How to drain pleural cavity

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1 Vet Times The website for the veterinary profession How to drain pleural cavity Categories : Canine, Companion animal, Feline, Vets Date : November 9, 2015 ABSTRACT The degree of respiratory distress in animals affected by a pleural space disease depends on its severity and duration. Thoracocentesis allows fast removal of fluids or air from the pleural space and should be performed in dyspnoeic patients. For non-resolving pneumothorax or recurrent pleural effusion, and when regular thoracocentesis is required, a thoracostomy tube is placed to allow repeat, less traumatic effusion. A pleural port is placed subcutaneously for patients requiring periodic access to the pleural cavity. Pleural effusion is defined as the abnormal collection of fluid in the thoracic cavity, resulting from several disease processes. Diseases that can cause effusion include cardiac disease, primary thoracic or abdominal neoplasia, thoracic metastasis, primary abdominal diseases, thoracic cavity infections, vascular disease, rodenticide poisoning and trauma. The production and absorption rate of physiological pleural fluid depends on Starling s forces, on the degree of mesothelial and endothelial permeability and on lymphatic drainage integrity. Therefore, changes in transpleural pressure balance, increased mesothelial and capillary endothelial permeability and impaired lymphatic drainage are the main factors. Thoracocentesis Thoracocentesis is a simple procedure allowing quick removal of fluid or air from the pleural space. It should be performed immediately in dyspnoeic patients, with oxygen (Figure 1). Minimal equipment is needed and includes a butterfly needle, 20ml syringe, three-way stopcock, 1 / 12

2 intravenous tube and kidney dish (Figure 2). Figure 1. Animals with pleural conditions can decompensate rapidly. Early stabilisation relies mainly on oxygen supplementation, easily achieved with the use of oxygen masks or flow-by oxygen. Butterfly needles are well suited for thoracocentesis in most cats and dogs because they are available in different lengths and sizes sufficient to reach the thoracic cavity (20 to 22 gauge for cats or small dogs and 18 to 20 gauge for medium to large dogs). Over-the-needle catheters can also be used. Once the inner stylet is removed the flexible tip is atraumatic for the pulmonary parenchyma; however, it can kink during the procedure and obstruct drainage. If the patient s condition allows, a dorsoventral radiograph may help before thoracocentesis. This may show pleural effusion or pneumothorax and indicate which side is better to clear first. Radiographs are also taken after thoracocentesis to verify adequate aspiration and to detect possible underlying causes obscured by the effusion. A three-way tap is placed between the end of the butterfly needle and the syringe. Use a local anaesthetic under the skin at the insertion site before placing the needle; thoracocentesis is usually performed on conscious patients. With the animal in sternal recumbency, the mid-ventral thorax is bilaterally clipped and aseptically prepared for thoracocentesis. The preferred site for the centesis is between the seventh and the ninth ribs (Figure 3). Insert the needle around halfway up the chest wall if fluid and air is in the pleural cavity, in the ventral third if only fluid is present or in the dorsal third when dealing with a pneumothorax. 2 / 12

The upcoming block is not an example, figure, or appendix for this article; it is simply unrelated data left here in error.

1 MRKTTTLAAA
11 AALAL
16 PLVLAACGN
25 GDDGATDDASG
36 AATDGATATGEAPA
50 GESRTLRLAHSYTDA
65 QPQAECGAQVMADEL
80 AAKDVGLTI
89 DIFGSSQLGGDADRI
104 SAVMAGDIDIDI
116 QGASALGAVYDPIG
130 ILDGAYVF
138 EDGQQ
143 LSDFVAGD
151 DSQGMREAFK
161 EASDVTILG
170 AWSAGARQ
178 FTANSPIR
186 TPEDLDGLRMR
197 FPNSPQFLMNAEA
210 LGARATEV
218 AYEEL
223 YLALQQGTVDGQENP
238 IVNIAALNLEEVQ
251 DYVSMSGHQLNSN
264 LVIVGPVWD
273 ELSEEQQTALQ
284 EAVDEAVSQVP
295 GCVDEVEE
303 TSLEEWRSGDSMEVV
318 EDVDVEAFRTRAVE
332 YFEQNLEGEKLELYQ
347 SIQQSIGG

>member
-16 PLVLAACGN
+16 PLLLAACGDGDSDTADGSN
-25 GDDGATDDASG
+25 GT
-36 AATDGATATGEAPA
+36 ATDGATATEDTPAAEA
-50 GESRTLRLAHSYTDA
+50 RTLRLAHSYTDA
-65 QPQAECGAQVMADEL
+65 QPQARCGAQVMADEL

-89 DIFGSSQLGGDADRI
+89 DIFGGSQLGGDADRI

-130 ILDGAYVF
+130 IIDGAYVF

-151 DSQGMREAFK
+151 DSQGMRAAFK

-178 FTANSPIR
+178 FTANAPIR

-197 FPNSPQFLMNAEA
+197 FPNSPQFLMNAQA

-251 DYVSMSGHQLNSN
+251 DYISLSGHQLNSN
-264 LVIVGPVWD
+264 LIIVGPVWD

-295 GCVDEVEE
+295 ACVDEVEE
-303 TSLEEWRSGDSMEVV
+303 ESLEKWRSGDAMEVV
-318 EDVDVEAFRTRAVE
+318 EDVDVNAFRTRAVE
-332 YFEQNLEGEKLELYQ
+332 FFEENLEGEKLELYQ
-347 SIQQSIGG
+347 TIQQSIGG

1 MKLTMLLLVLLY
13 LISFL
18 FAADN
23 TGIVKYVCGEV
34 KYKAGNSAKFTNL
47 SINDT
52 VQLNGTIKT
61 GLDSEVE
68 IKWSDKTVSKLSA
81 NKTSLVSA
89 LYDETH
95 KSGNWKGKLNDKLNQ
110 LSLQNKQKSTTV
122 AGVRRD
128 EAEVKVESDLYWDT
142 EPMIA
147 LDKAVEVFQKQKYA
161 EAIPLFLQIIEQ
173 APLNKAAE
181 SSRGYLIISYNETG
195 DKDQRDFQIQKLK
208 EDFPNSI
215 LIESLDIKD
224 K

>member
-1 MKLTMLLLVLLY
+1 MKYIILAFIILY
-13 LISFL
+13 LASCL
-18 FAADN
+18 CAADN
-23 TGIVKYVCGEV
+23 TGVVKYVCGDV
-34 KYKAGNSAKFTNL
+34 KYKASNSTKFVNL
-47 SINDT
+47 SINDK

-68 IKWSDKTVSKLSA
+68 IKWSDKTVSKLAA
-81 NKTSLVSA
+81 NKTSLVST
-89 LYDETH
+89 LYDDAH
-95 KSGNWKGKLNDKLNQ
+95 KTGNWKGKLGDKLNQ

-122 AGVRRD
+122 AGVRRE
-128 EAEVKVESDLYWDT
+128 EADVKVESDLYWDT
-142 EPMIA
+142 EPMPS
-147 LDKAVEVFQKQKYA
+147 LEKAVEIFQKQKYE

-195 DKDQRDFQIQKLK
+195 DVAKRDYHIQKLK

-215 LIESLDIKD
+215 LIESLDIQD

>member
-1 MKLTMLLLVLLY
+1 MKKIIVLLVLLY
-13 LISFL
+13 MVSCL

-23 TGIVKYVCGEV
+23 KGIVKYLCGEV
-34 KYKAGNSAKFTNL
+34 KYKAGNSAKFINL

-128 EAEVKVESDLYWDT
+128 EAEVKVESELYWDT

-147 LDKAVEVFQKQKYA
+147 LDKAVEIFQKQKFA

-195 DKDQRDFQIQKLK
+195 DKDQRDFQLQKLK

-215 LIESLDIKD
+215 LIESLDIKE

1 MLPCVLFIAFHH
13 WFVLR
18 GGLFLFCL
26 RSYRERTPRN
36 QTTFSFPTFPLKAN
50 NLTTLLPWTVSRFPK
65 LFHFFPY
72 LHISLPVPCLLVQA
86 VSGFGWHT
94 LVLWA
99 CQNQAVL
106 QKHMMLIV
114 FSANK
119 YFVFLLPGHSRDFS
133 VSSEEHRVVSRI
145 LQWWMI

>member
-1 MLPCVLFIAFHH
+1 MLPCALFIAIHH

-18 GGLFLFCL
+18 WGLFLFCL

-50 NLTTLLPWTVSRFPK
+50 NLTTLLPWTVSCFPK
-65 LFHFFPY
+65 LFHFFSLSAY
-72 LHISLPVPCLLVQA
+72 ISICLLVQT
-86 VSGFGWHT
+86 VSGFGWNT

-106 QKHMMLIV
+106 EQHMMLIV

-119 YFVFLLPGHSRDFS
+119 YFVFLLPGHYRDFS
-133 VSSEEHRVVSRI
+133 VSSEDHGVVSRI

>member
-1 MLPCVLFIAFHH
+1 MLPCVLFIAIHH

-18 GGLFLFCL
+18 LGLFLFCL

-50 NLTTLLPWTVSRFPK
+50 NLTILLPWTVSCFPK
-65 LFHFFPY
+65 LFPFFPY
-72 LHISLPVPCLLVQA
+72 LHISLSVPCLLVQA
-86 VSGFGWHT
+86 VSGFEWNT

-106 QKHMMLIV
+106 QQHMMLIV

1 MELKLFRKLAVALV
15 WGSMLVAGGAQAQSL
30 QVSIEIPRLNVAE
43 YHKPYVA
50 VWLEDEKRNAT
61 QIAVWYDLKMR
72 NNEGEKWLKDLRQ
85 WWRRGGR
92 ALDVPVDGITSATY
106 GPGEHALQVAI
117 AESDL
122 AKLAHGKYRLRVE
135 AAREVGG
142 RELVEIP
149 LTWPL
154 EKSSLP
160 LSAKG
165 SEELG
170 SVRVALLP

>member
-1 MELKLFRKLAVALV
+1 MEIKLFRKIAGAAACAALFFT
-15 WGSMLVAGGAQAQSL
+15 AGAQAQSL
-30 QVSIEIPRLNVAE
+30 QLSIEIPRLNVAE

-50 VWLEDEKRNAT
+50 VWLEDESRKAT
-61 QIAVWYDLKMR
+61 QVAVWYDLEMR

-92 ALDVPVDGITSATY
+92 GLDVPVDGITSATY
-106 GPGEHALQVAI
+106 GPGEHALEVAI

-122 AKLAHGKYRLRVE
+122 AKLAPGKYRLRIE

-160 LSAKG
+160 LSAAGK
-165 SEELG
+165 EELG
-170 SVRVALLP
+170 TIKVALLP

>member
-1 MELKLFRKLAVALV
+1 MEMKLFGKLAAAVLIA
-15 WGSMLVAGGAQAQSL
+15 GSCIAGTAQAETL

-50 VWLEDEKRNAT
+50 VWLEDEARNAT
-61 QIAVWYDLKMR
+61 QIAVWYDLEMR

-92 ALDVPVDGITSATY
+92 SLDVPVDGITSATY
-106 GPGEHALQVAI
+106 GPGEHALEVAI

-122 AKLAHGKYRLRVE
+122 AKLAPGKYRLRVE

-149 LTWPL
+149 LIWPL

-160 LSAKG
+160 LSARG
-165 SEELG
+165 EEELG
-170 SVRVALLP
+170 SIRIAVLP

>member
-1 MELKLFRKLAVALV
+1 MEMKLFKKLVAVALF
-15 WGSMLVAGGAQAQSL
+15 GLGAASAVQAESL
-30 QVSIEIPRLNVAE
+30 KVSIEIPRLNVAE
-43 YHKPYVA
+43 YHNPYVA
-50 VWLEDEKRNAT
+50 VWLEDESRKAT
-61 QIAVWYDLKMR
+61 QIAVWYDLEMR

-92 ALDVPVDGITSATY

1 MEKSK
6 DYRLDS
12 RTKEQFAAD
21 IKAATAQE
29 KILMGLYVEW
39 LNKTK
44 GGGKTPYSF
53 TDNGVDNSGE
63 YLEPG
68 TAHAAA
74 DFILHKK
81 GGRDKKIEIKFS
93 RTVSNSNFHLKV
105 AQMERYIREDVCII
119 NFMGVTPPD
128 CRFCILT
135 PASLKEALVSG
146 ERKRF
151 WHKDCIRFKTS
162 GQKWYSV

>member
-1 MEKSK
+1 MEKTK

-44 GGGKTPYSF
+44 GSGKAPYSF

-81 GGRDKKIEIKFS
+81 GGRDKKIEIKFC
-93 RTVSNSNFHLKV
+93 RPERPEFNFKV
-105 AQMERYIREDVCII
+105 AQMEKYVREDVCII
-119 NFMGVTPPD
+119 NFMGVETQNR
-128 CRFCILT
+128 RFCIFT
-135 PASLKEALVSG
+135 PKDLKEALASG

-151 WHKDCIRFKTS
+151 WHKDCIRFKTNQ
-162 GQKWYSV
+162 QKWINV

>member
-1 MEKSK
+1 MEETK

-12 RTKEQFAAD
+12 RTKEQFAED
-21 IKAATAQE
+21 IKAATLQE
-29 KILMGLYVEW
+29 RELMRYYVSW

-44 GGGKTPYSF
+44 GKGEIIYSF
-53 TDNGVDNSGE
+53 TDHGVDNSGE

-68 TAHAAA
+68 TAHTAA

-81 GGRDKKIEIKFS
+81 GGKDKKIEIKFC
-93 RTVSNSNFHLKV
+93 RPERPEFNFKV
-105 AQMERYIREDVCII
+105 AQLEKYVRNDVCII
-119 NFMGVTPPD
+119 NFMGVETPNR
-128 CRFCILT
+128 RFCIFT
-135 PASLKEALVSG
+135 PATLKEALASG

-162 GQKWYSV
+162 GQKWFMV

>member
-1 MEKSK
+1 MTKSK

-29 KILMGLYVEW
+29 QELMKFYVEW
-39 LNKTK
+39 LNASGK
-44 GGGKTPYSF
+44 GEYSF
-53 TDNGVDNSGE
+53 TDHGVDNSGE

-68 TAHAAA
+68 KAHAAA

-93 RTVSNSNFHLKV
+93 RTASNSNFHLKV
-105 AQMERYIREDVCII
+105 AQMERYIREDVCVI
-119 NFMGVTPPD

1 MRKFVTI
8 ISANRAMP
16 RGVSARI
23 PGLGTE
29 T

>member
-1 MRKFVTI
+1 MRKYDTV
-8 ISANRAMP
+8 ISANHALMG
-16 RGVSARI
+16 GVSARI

3 Figure 2. Equipment needed for thoracocentesis is minimal and includes a butterfly needle (21 gauge), 20ml syringe, three-way tap, intravenous extension tubing and kidney dish. Figure 3. Thoracocentesis can be performed in sternal recumbency at the level of the seventh, eighth or ninth intercostal space. To avoid the intercostal vessels and nerves on the caudal aspect of each rib, introduce the needle close to the cranial rib border. To avoid pulmonary trauma, insert the needle at a 45 angle. Once the needle is in the thoracic cavity, with the bevel facing the lung, under ultrasonography control, an assistant should remove the fluid and collect it in a kidney dish. A sample (5ml to 10ml) for analysis should be collected before antibiotic treatment. Thoracostomy tube placement Thoracostomy tubes (TT) are used in cases of recurrent pneumothorax, pyothorax, penetrating chest trauma, severe blunt chest trauma, haemothorax, chylothorax and symptomatic pleural 3 / 12

4 effusion. A chest drain may form part of the treatment plan, for example, in pyothorax cases, or may be used to stabilise a patient before surgical treatment. A drain is also placed after a thoracotomy for iatrogenic pneumothorax, re-expansion of the lungs and residual fluid collection post-operation. A TT can also deliver intrapleural local anaesthetic after thoracic surgery. Commercially available TTs Trocar chest drains Trocar chest drains are flexible and made of silicone or PVC. They usually have many holes disrupting the radiopaque strip running along the tube, so the intrapleural location of the holes can be seen radiographically. Trocar drains can include blunt or sharp stylets, adding stiffness and helping thoracic wall perforation respectively (Figure 4). Figure 4a. A silicone trocar thoracostomy tube (18Fr) with gate clamp. Figure 4b. The same tube with a gate clamp and one-way connector. 4 / 12